Collaboration at the heart of EMCRA Awards
Three projects from across the School fostering inter-department collaborations have been awarded EMCRA seed funding.
Please join us in congratulating the winners of the 2022 SBS EMCRA Collaborative Award - Alice Brandli (DAP) & Daniel Fernandex-Ruiz (DMI), Justin Hardee (DAP) & Calum Walsh (DMI), and Jeffrey Liddell (DBP) & Katherine Ganjo (DMI). Each project will received $20,000 in seed funding.
Dr Alice Brandli (Postdoc, Fletcher Lab, DAP) and
Dr Daniel Fernandez-Ruiz (Postdoc, Heath Lab, DMI)
Project: Adaptive immune cell mediated protection in the eye
This project aims to to understand the role of T-cells in AMD-derived neovascularisation. It brings together Alice’s expertise in age-related macular degeneration (AMD) with Daniel, an expert in peripheral T cell responses.
“We will study these cells in a pathology model, by using flow cytometry and in vivo imaging. The role of T cells is relatively unexplored within the eye and they may be the missing link in understanding neovascularisation pathology and a new treatment for advanced AMD,” the researchers said.
Dr Justin Hardee (Postdoc, Centre for Muscle Research, DAP) and
Dr Calum Walsh (DMI)
Project: Biological roles of dystrophin and utrophin in dystrophic muscle adaptations to exercise
In this newly established collaboration Justin and Calum aim to improve fundamental knowledge of skeletal muscle adaptation to increased muscle activity (eg exercise), with relevance to Duchenne muscular dystrophy (DMD) and related muscle diseases.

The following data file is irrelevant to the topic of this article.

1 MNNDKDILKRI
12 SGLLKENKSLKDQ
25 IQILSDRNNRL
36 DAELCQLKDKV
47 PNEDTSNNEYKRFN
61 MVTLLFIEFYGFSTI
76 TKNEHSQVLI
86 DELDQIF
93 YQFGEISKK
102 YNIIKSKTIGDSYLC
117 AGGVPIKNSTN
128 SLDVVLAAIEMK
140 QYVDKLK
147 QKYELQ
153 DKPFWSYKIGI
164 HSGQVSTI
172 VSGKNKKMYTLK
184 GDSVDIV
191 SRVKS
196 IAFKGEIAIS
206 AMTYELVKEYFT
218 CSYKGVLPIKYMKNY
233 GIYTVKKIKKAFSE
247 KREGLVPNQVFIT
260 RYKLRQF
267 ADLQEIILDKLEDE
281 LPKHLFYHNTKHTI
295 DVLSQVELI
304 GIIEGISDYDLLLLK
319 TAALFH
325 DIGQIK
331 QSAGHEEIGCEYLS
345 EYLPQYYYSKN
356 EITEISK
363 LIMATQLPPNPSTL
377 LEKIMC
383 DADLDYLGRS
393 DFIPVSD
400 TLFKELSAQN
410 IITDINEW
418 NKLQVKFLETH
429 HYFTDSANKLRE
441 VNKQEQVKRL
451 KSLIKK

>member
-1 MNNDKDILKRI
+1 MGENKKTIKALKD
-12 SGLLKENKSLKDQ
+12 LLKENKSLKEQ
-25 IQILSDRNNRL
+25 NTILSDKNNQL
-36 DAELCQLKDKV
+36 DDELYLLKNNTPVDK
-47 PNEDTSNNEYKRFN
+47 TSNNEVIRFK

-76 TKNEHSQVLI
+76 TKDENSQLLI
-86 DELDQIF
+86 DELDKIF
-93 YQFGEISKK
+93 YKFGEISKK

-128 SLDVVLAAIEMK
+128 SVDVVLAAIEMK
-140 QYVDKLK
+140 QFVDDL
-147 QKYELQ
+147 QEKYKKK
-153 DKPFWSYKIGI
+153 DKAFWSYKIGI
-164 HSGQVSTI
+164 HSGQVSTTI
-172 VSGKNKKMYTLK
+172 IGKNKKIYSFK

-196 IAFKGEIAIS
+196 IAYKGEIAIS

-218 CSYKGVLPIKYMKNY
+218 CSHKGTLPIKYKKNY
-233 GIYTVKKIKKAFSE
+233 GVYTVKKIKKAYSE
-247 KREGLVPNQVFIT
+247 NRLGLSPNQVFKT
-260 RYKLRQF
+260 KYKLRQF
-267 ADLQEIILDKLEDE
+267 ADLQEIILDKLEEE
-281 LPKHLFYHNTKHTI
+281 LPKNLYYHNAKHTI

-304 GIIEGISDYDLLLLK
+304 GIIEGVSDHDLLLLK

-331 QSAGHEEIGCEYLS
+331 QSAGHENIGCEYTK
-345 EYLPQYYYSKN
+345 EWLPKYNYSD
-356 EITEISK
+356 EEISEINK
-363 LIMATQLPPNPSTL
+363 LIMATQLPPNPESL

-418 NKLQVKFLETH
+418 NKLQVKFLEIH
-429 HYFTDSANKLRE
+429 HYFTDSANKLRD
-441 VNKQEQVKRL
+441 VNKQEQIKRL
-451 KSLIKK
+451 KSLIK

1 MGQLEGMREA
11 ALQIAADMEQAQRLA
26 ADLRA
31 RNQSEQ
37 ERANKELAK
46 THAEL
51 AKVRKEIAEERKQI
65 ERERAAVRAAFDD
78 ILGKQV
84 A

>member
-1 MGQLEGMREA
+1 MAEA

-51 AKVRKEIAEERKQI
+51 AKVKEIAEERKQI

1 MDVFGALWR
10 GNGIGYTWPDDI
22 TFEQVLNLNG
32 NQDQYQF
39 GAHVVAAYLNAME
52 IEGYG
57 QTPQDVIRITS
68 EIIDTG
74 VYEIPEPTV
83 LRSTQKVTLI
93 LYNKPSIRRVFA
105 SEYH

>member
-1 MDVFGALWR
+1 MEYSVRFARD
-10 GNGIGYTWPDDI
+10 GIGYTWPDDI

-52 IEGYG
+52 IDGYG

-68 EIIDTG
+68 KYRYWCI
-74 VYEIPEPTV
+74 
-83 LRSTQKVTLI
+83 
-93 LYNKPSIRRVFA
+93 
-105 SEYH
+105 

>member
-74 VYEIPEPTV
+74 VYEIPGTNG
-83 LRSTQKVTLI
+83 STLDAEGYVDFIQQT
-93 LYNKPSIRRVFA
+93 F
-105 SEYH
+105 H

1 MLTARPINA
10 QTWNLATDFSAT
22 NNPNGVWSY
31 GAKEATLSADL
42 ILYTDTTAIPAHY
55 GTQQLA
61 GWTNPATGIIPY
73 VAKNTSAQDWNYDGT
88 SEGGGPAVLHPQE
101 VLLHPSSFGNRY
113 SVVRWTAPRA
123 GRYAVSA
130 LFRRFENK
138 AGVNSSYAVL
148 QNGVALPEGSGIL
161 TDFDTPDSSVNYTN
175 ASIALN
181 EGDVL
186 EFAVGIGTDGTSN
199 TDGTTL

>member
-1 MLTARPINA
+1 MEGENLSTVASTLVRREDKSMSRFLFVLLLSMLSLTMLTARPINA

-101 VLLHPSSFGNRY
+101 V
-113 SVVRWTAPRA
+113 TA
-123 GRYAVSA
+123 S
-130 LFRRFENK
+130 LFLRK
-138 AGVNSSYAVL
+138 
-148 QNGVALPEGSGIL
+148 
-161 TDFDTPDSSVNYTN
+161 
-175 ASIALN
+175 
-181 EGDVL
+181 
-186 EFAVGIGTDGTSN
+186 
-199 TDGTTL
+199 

The project will combine the expertise of both researchers in muscle biology, multi-omic technologies, and bioinformaticsto reveal novel regulators of muscle signal transduction and transcriptional activity through unbiased systems level analyses.
Dr Jeff Liddell (Postdoc, Crouch Lab, DBP) and
Dr Kate Ganio (Postdoc, McDevitt Lab, DMI)
Project: Interrogating neurodegenerative microglial ferroptosis using spatial elemental analysis
Both Jeff and Kate have a shared research interest in the role of elemental micronutrients in health. Bringing together this interest with their expertise in neurobiology and inorganic mass spectrometry, the project will look at how changes in the chemical environment within the cellular components of the central nervous system lead to neurodegeneration.
About the EMCRA Collaborative Award
The EMCRA Award was established to promote collaborations at the postdoctoral level in the School of Biomedical Sciences, and to help postdocs gain research independence ahead of larger funding applications to the ARC and NHMRC.